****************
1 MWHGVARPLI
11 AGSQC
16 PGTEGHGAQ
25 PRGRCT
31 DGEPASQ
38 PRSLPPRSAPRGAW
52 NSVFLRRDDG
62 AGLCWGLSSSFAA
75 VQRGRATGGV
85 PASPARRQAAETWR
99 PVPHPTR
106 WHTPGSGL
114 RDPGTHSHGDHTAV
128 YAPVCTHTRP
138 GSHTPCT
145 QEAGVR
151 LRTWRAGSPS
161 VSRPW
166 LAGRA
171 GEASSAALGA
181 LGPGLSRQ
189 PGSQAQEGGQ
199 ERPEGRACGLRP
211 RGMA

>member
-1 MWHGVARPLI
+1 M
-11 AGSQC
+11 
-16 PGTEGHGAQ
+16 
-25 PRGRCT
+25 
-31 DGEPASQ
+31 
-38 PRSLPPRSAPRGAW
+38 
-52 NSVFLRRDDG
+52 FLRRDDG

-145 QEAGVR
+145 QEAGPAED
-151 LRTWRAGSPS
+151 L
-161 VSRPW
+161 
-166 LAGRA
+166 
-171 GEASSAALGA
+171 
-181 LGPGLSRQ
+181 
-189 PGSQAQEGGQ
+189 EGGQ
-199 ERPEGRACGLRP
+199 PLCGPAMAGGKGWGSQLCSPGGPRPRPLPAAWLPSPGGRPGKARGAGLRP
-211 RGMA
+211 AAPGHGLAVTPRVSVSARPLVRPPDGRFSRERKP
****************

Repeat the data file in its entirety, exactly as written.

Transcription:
1 MWHGVARPLI
11 AGSQC
16 PGTEGHGAQ
25 PRGRCT
31 DGEPASQ
38 PRSLPPRSAPRGAW
52 NSVFLRRDDG
62 AGLCWGLSSSFAA
75 VQRGRATGGV
85 PASPARRQAAETWR
99 PVPHPTR
106 WHTPGSGL
114 RDPGTHSHGDHTAV
128 YAPVCTHTRP
138 GSHTPCT
145 QEAGVR
151 LRTWRAGSPS
161 VSRPW
166 LAGRA
171 GEASSAALGA
181 LGPGLSRQ
189 PGSQAQEGGQ
199 ERPEGRACGLRP
211 RGMA

>member
-1 MWHGVARPLI
+1 M
-11 AGSQC
+11 
-16 PGTEGHGAQ
+16 
-25 PRGRCT
+25 
-31 DGEPASQ
+31 
-38 PRSLPPRSAPRGAW
+38 
-52 NSVFLRRDDG
+52 FLRRDDG

-145 QEAGVR
+145 QEAGPAED
-151 LRTWRAGSPS
+151 L
-161 VSRPW
+161 
-166 LAGRA
+166 
-171 GEASSAALGA
+171 
-181 LGPGLSRQ
+181 
-189 PGSQAQEGGQ
+189 EGGQ
-199 ERPEGRACGLRP
+199 PLCGPAMAGGKGWGSQLCSPGGPRPRPLPAAWLPSPGGRPGKARGAGLRP
-211 RGMA
+211 AAPGHGLAVTPRVSVSARPLVRPPDGRFSRERKP